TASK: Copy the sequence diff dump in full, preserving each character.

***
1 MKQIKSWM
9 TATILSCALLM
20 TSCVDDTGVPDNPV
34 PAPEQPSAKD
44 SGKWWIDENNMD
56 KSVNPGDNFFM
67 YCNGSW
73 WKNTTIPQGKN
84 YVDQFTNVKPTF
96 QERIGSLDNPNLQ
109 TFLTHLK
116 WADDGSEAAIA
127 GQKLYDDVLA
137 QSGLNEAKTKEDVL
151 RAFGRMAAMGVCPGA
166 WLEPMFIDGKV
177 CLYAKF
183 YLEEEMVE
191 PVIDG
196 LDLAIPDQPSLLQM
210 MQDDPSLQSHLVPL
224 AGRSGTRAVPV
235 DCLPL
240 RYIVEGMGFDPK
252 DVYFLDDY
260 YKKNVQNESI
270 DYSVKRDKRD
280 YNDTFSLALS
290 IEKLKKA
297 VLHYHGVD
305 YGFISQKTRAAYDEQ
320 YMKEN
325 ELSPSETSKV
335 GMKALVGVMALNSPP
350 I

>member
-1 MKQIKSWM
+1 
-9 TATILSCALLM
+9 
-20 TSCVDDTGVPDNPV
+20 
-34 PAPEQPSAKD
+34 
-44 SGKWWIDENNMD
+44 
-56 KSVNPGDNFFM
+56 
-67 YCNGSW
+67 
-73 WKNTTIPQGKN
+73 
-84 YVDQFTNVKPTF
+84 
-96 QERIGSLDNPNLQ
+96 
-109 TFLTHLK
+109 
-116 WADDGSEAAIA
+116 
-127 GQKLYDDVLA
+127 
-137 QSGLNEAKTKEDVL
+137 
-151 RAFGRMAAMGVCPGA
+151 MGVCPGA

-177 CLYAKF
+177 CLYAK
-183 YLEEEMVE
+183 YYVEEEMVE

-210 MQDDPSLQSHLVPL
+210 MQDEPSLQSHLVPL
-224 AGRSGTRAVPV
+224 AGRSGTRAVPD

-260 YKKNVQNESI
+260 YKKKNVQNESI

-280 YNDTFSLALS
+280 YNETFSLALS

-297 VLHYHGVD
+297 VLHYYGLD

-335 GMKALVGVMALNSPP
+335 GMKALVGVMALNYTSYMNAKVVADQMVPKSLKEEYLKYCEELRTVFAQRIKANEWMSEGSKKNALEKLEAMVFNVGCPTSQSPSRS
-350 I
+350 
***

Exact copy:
1 MKQIKSWM
9 TATILSCALLM
20 TSCVDDTGVPDNPV
34 PAPEQPSAKD
44 SGKWWIDENNMD
56 KSVNPGDNFFM
67 YCNGSW
73 WKNTTIPQGKN
84 YVDQFTNVKPTF
96 QERIGSLDNPNLQ
109 TFLTHLK
116 WADDGSEAAIA
127 GQKLYDDVLA
137 QSGLNEAKTKEDVL
151 RAFGRMAAMGVCPGA
166 WLEPMFIDGKV
177 CLYAKF
183 YLEEEMVE
191 PVIDG
196 LDLAIPDQPSLLQM
210 MQDDPSLQSHLVPL
224 AGRSGTRAVPV
235 DCLPL
240 RYIVEGMGFDPK
252 DVYFLDDY
260 YKKNVQNESI
270 DYSVKRDKRD
280 YNDTFSLALS
290 IEKLKKA
297 VLHYHGVD
305 YGFISQKTRAAYDEQ
320 YMKEN
325 ELSPSETSKV
335 GMKALVGVMALNSPP
350 I

>member
-1 MKQIKSWM
+1 
-9 TATILSCALLM
+9 
-20 TSCVDDTGVPDNPV
+20 
-34 PAPEQPSAKD
+34 
-44 SGKWWIDENNMD
+44 
-56 KSVNPGDNFFM
+56 
-67 YCNGSW
+67 
-73 WKNTTIPQGKN
+73 
-84 YVDQFTNVKPTF
+84 
-96 QERIGSLDNPNLQ
+96 
-109 TFLTHLK
+109 
-116 WADDGSEAAIA
+116 
-127 GQKLYDDVLA
+127 
-137 QSGLNEAKTKEDVL
+137 
-151 RAFGRMAAMGVCPGA
+151 MGVCPGA

-177 CLYAKF
+177 CLYAK
-183 YLEEEMVE
+183 YYVEEEMVE

-210 MQDDPSLQSHLVPL
+210 MQDEPSLQSHLVPL
-224 AGRSGTRAVPV
+224 AGRSGTRAVPD

-260 YKKNVQNESI
+260 YKKKNVQNESI

-280 YNDTFSLALS
+280 YNETFSLALS

-297 VLHYHGVD
+297 VLHYYGLD

-335 GMKALVGVMALNSPP
+335 GMKALVGVMALNYTSYMNAKVVADQMVPKSLKEEYLKYCEELRTVFAQRIKANEWMSEGSKKNALEKLEAMVFNVGCPTSQSPSRS
-350 I
+350 